The “You Pie Chart”

A basic rule of investing is that you should build a diversified portfolio that includes different asset classes – stocks, bonds, cash – and different holdings within each class – stock in different companies, a bond ladder, CDs – to give you exposure to gains in different sectors and some downside protection when times get tough. That’s a great strategy for the money you already have, but what about the money you still hope to earn? Does your money come from different sources, or is your entire livelihood dependent on one stream of cash? What happens when the drought comes and the stream stops flowing?

Here are a couple of thoughts to consider on how you can start building some stability into your income portfolio (all of it in your household) and reduce the risk of dependency on your employer.

First, if you are married, look at ways to diversify careers and industries within your family. My wife just finished nursing school and is launching a new career as a Registered Nurse. I don’t work in healthcare, so we have some new found diversification (and an extra paycheck).

Second, brainstorm on ways to create alternative income streams. Unless you are in an employment situation that forbids outside business activities, chances are good that you have skills that you can turn into a side business. I have a close friend who turned a talent for woodworking into a small business making custom pet feeders. Another leveraged public relations skills into a side consulting practice.

Third, network like crazy and give freely of yourself and your knowledge. The more you do to help people with no expectation of return, the more likely you are to get help when you need it. You may also be presented with opportunities that would never have come your way otherwise.

Think about your income the same way you think about your investments. Remember those colorful pie charts that came in your 401(k) package? More color means more diversification. Is your income portfolio one color, or a safer and more satisfying rainbow?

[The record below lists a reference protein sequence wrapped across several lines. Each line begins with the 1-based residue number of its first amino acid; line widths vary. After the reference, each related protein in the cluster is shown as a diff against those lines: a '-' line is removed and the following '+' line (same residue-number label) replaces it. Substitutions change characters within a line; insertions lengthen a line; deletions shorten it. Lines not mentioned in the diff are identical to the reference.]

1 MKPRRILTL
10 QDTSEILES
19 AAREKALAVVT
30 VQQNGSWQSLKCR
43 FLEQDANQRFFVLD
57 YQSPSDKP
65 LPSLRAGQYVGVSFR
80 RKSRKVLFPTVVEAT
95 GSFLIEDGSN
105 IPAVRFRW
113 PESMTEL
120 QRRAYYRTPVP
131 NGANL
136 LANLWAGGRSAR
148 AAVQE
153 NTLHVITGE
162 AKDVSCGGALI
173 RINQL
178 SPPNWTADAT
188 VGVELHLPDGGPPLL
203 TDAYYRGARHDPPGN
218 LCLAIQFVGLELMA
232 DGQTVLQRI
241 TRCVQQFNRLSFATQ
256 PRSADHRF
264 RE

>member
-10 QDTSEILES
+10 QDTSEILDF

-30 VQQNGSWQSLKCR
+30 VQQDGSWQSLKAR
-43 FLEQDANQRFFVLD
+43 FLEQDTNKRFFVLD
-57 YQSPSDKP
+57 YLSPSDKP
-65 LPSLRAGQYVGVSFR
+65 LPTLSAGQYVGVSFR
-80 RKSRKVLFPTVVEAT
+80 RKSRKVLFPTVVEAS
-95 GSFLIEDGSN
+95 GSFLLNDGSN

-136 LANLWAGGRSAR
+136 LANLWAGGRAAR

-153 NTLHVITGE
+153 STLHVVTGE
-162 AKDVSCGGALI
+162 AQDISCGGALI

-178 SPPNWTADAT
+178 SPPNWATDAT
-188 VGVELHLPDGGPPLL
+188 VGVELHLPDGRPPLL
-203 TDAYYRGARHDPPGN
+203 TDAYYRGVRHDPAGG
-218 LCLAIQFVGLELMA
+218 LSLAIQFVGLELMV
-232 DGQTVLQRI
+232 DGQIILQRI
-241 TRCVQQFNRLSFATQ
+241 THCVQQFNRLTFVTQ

Next up: Thoughts on brainstorming and turning the exercise into a business.

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Creativity: No Permission Needed

Have you seen this turtle? How about the pirate? Maybe you saw them while growing up in your favorite comic book. Draw the turtle, send in your work and find out if you are good enough to attend the correspondence art school. Do you think the admissions standards were tough? I remember seeing these guys on matchbooks. It’s fun to think about some guy sitting in his F150 with his new pack of Marlboro Reds thinking, “Maybe I am good enough to get into art school!” OK. It’s a Saturday and we are getting ready for a big party with coolers filled with frosty drinks, so forgive me for the silliness, but consider this: Has anyone ever made you believe you aren’t creative.

Conformity and uniformity are valued by some, and we are all taught it from the very beginning. Boys and girls, line up against the wall, and no talking! Order and discipline have their places, for sure, but have you ingested this sleeping serum at the expense of your creativity and quest to do something great.

We aren’t talking about writing the next great novel, though that would be fine. What do you want to do? What do you think about when you sit around on January 1st considering the next 365 ¼ days? What is keeping you from using your gifts, interests and talents?